Improving the reliability of your team's commitments
Improve the reliability of your team's commitments
The commitment problem
How reliable is your team commitment?
And can you actually answer this question? Many teams assume that they reliably deliver but in fact they don’t. There are plenty of reasons that may obscure the team’s visibility into their own performance levels. Here are some examples to be aware of.
A team constantly fails to finish a significant chunk of work in the timebox but tends to attribute that to either the lack of clarity and specificity from the customer or other reasons. The unfinished effort is created as new, extension stories for the upcoming iteration and current stories are considered done in the scope the team was able to fulfill. Essentially, this is a hidden chronic roll-over to the next timebox. But technically, from the look at the team’s completion rate, it’s hard to tell that there’s a problem. A similar issue may occur when the team has delayed feedback. Late integration, or late testing or significantly delayed UAT or the delivery itself. And as a result of delayed feedback, quite a few things do not work out as designed which leads to rework, but that rework is considered as new backlog items and there’s once again, no way to tell that there’s actually a problem.
Finding the solution
So, how to repair a problem with unreliable team commitment?
Well, first of all, the team needs to admit that the problem exists. And a first step to that is to carefully examine whether or not as a team we are delivering as expected. Try to answer this question in principle, not technically, whether the backlog items are ticked off. Because that’s usually why teams cannot see a systemic problem even though it’s in the plain sight. And generally speaking, the root cause may be intrinsic to the team or extraneous. Maybe the team is bad at estimating or maybe the team gets constantly interrupted. Or maybe it’s both. You may run a retrospective meeting on the issue of team commitment and examine it in detail. And it has to be a conversation driven by candor and critical thinking but also, constructive attitude, aiming at improvements.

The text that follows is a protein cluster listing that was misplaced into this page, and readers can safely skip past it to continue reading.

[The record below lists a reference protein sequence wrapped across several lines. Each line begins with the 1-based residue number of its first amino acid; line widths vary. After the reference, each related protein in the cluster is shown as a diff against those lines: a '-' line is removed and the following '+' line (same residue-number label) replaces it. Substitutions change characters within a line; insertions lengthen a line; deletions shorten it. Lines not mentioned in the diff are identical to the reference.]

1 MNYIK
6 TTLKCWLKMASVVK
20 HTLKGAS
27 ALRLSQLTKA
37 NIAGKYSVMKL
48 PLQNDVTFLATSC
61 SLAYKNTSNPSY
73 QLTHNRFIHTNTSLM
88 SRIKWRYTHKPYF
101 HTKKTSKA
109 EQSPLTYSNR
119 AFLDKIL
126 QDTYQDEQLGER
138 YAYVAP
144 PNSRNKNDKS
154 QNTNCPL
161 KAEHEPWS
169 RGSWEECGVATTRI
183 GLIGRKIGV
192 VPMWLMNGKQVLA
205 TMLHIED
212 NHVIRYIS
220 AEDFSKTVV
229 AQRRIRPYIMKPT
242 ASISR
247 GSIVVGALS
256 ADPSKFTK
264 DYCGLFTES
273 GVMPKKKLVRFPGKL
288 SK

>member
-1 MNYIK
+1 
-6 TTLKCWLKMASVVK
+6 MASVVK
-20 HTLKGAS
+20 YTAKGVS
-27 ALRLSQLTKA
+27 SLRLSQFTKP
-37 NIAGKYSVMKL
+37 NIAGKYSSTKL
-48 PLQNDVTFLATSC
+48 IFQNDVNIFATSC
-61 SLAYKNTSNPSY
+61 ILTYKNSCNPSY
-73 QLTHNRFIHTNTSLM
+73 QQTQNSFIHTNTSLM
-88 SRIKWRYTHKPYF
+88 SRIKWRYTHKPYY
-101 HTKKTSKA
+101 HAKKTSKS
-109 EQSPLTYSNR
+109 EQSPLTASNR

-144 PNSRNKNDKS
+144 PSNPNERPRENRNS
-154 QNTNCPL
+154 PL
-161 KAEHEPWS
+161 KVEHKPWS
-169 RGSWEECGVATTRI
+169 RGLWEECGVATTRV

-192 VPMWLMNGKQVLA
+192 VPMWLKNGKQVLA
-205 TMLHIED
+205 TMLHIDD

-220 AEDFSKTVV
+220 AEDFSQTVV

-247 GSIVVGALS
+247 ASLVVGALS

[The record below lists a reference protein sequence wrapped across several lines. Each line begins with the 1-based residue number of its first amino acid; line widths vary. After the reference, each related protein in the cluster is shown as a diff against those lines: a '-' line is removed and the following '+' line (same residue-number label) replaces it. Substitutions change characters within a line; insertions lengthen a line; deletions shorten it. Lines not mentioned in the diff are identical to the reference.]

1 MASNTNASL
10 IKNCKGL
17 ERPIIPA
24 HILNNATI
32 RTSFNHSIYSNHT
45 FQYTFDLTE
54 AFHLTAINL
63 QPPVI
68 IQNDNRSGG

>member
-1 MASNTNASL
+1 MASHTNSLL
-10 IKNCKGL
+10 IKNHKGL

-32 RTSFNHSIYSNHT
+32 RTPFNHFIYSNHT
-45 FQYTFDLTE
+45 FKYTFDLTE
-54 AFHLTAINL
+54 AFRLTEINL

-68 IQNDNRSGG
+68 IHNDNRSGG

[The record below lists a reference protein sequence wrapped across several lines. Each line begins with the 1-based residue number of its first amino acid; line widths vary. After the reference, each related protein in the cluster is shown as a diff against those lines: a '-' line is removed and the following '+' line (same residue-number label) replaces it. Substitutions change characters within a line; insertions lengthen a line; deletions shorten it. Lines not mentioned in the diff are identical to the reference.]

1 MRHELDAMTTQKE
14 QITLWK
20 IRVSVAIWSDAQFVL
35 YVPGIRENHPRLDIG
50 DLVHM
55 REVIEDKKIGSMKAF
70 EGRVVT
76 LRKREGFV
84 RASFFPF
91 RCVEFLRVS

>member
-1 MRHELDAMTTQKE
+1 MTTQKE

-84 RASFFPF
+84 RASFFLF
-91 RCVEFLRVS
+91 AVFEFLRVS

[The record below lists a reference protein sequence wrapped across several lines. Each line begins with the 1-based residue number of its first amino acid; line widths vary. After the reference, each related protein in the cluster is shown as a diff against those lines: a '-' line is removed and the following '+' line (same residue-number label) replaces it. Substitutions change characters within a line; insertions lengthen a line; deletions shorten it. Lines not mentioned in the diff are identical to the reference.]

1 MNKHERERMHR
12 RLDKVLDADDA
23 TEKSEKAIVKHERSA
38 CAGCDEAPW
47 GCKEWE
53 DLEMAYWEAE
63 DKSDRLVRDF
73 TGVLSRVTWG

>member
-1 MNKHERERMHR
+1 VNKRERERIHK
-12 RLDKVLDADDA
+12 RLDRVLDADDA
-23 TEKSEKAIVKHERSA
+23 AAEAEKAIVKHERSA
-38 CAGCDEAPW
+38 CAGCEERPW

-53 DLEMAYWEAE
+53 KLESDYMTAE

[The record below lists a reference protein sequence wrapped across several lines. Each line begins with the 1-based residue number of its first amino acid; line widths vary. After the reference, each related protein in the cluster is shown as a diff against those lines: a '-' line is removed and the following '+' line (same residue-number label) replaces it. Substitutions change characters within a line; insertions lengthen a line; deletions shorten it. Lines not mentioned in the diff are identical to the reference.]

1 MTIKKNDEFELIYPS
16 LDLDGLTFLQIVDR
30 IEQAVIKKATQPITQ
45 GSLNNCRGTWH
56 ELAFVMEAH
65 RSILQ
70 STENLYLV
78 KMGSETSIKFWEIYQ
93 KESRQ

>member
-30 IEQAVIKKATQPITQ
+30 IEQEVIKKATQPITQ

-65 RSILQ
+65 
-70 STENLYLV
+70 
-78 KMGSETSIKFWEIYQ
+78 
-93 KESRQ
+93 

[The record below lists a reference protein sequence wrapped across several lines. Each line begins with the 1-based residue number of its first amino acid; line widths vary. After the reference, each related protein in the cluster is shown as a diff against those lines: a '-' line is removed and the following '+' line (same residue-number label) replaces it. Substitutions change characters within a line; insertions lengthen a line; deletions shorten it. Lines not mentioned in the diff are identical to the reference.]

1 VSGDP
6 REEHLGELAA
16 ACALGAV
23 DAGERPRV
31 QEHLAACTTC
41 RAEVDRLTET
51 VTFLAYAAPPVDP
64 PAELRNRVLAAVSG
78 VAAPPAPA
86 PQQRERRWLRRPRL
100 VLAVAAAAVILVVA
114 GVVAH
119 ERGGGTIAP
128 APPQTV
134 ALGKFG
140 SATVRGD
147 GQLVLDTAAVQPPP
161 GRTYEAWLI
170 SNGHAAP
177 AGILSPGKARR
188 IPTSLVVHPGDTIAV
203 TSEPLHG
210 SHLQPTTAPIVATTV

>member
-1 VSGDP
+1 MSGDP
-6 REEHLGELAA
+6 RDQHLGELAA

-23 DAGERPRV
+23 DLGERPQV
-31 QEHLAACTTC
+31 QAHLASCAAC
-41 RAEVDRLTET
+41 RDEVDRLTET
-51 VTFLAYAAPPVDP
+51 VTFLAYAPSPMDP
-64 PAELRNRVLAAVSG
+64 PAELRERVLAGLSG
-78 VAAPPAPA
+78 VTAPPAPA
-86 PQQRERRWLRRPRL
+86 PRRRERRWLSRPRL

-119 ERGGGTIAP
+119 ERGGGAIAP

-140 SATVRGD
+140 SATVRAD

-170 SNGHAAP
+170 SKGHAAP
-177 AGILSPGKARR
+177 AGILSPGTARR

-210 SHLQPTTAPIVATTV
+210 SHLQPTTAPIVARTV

Taking preventive action
Once the problem is understood, preventive action must be taken. But before we go there, the team must define a way to measure improvement. This is a pretty contextual task. For instance, if the problem with commitment is due to the lack of size estimates of backlog items, then maybe the team needs to agree to define size estimates with all their backlog items and then start measuring the achieved scope in each timebox, based on those estimates. But if the root of the problem is in delayed feedback and rework re-appears later, the team has to be diligent about identifying those new items as “rework” and not “new work”. And then improvement is in minimizing the waste due to unnecessary rework.
Building a team habit
Lastly, to solve any such problem, new team habits must emerge. This takes time. It is one thing to understand the problem, establish success measures and even run an iteration or two that will be better than previously rendered effort. But the question is: will it be sustainable? Old habits will most surely resurface many times over and that is something to watch out for. It takes months to start building a real habit, so a great deal of team’s self-discipline is needed. If you planned for some corrective action, successfully applied it within the next one or two iterations, do yourself a favor and do not rush to declare victory because the next thing you see will be deterioration of what you’ve just achieved. Your victory will emerge over time as a new powerful team habit.
So, at this point you probably know what to do. Diagnose the problem your team has, and take it from there, to improve reliability of team commitment.